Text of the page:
success

Customer for Life – The Second Step - 3/19/19


Two weeks ago, we shared a Customer Service Tip on how to get (and keep!) a Customer for Life. We addressed the First Step, Knowing what you need to know about the other person. Now, we’re sharing the Second Step. To develop a relationship with anyone, there has to Read more

Employee Runs for a Dog Run - 3/12/19


I was never a Boy Scout. I mean in the literal sense, but also somewhat in the figurative sense, but I digress. After years of telling myself that I needed something to help my dog get exercise outside without worrying about him trying to dig under a fence and Read more

Customer for Life – The First Step - 3/5/19


This should be the goal, right? That our clients today will be our clients tomorrow and well into the future. That their loyalty grows, their business with us grows, their referrals grow, and it is all part of a relationship that grows and develops over time. But what’s the Read more

Retrain Your Brain - 2/26/19


Admit it. You thought about it. You thought: Why in the world did the customer try to assemble that before reading the instructions? Why would they drive all the way down here instead of just checking the website? Why would they go through the drive-thru when they can deposit using Read more

Look Up, or Look Out! - 2/19/19


The clerk called out “next in line!”, and Frannie went to the counter. “Can I have your name?,” the employee asked, but she stared at her computer screen while asking. Frannie stated her name, the time of her appointment, and noted the reason for the appointment. Staring at the screen, Read more

Know the Customer’s Value Proposition - 2/12/19


I’ve written about how it’s important to build up your co-workers when talking to customers. When the nurse is getting ready to send the patient down to radiology, she lets the patient know what great work and great care that the radiology tech provides. When the teller contacts a Read more

Paint a Picture, Take a Picture - 2/5/19


Many of us are visual learners. In order for us to understand the concept, we need to be able to see the concept illustrated. And by seeing the concept illustrated, I’m not just talking about taking something that somebody says and merely typing it into an email. I don’t Read more

Recipe for Reputation Rehab - 1/29/19


As another corporation is trying to recover from self-inflicted reputation wounds, it is seeking to get back in the good graces of consumers. It’s laying out a 6-point plan to improve its performance, but – in the end – publicizing this plan is also about rehabilitating its reputation. Read more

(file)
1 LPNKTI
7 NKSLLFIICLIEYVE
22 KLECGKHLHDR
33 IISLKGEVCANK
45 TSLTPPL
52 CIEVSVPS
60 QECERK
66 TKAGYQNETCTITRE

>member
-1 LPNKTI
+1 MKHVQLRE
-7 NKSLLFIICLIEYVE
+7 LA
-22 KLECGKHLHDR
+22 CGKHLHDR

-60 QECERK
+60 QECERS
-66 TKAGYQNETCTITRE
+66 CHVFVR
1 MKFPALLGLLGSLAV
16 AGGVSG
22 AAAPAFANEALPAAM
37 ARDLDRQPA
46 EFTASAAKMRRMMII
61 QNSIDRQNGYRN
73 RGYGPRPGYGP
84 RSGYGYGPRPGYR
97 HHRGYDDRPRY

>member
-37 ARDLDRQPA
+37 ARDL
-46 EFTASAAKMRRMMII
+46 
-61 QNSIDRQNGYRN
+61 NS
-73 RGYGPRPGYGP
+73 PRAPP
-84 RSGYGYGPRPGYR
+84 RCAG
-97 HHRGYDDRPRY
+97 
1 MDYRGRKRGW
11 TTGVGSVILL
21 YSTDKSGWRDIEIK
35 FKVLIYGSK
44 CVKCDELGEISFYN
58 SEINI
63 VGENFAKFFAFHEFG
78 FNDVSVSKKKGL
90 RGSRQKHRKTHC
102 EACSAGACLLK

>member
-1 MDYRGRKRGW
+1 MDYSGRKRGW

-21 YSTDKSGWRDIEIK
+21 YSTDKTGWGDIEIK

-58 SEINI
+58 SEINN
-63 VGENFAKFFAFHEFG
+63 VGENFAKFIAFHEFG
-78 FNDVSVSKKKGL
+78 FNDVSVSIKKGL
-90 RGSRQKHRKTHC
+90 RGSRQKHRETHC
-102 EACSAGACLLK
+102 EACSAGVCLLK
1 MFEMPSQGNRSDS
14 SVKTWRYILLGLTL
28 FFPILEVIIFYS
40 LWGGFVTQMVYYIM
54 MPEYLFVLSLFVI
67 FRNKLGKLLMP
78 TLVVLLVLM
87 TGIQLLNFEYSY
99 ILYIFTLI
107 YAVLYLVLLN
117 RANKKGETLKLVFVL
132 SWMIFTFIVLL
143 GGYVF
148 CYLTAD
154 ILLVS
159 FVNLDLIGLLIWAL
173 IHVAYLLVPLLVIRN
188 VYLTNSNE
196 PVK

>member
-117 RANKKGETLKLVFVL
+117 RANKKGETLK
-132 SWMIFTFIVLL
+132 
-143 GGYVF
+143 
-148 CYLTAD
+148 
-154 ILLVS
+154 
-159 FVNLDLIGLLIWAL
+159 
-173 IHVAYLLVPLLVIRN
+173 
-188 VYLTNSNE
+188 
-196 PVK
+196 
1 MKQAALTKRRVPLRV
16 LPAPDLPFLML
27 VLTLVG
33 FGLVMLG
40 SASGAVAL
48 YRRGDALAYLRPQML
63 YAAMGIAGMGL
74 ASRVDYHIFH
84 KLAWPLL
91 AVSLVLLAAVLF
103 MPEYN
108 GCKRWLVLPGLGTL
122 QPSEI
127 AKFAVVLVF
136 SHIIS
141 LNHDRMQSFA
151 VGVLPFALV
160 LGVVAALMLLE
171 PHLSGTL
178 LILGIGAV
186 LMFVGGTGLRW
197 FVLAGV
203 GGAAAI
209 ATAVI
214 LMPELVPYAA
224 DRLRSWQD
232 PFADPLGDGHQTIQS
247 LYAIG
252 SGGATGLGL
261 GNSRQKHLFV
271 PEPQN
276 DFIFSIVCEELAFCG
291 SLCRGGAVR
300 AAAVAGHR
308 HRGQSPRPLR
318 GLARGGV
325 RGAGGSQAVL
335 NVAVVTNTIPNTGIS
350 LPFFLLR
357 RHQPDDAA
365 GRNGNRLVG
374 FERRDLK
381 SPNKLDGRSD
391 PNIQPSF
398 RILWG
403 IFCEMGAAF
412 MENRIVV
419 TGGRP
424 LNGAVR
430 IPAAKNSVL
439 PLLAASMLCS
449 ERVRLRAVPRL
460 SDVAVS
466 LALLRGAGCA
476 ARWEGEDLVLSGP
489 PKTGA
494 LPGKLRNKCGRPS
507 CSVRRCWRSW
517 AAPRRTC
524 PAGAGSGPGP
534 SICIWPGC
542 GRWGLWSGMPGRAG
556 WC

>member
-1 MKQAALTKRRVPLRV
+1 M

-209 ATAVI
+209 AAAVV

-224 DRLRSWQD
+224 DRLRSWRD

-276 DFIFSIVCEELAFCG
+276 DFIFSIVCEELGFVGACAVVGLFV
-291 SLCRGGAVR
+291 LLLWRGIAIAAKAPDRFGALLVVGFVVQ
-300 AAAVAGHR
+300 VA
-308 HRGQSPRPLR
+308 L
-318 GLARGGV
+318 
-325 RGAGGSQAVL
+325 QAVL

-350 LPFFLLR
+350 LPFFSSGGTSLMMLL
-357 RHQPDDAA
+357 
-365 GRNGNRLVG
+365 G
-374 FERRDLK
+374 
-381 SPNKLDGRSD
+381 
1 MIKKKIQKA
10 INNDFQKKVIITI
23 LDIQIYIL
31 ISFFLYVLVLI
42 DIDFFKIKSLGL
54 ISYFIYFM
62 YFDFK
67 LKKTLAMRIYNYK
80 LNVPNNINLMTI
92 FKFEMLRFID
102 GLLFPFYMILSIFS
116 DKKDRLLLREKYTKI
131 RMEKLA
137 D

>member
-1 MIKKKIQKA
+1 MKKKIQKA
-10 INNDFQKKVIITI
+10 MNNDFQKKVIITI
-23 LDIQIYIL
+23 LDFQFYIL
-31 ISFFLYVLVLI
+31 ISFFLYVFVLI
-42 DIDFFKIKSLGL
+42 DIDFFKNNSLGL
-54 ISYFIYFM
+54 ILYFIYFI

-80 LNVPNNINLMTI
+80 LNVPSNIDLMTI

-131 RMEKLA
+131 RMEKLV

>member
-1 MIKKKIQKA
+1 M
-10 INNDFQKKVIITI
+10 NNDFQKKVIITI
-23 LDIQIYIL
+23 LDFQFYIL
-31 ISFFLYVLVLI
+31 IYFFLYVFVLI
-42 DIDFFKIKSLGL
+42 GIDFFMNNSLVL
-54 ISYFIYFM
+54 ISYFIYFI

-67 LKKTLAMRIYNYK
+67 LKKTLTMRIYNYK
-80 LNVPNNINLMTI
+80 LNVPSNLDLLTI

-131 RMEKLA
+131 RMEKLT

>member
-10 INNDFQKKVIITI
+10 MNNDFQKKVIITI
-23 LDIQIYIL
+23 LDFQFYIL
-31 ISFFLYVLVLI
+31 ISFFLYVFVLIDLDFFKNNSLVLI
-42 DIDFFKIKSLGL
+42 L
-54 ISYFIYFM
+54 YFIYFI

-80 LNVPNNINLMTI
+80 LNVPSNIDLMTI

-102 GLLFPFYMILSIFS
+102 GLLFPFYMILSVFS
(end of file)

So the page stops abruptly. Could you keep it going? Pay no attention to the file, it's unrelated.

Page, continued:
Don’t Dwell on the Customer Crazies - 1/22/19


Whether or not you’re a fan of Duke University basketball, you may have heard of the “Cameron Crazies.” This is a nickname for Duke fans that attend home games in Duke’s Cameron Indoor Stadium. One of my friends was one of those Cameron Crazies. He was Read more

Retain through Responsiveness - 1/15/19


In a recent Bloomberg article about online retailers, there’s a story about a women’s cosmetics customer who used an online app to order some items. She waited weeks for the delivery after it was shipped to the wrong address, and she had great difficulty in getting the issue resolved. Read more

The Customer Service Wreck that Wasn’t – 12/16/14 TOW

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The car was at the dealership, sitting in the parking lot waiting to have the front-end aligned. Nobody was in the car, so the car was minding its own business, drinking in the midday sun. Then an 18-wheeler came by and side-swiped it, making one long dentscrape (my new word) down the entire passenger side of the car.

Now I could regale you with everything that went wrong from that point forward at the dealership (since the dentscrape happened to MY car). Instead, I’ll tell you a quick and positive story about something interesting that the body shop does for customers. FYI – This GOOD body shop is NOT the dealer’s body shop.

There were several selling points about the good body shop, including great reviews online, multiple before/after picture examples, convenience, and great interactions with the staff when trying to understand the repair and insurance processes. The one selling point I’d like to focus on is this – they take pictures.

Every evening they take pictures of the car and post them to the web to a URL only given to that particular car owner. Therefore, every night I can check on my baby (er…car) and see the progress made. This may sound like a little thing, but look at what it does:

  • First, it’s a touch point, so the company is in contact with the customer daily – keeping the relationship warm and the dialogue ongoing.
  • Second, the touch point is initiated by the customer (clicking on the URL with curiosity about their car), so there’s little labor involved in the touch.
  • Third, the openness of sharing photos builds trust in the process.
  • Fourth, there’s a comfort that’s imparted to the customer since there’s little fear of the unknown (the progress is made known through the pictures).
  • Fifth, the customer becomes confident because improvements are viewed, and the end point (the new-looking body of the car) becomes more clear over time.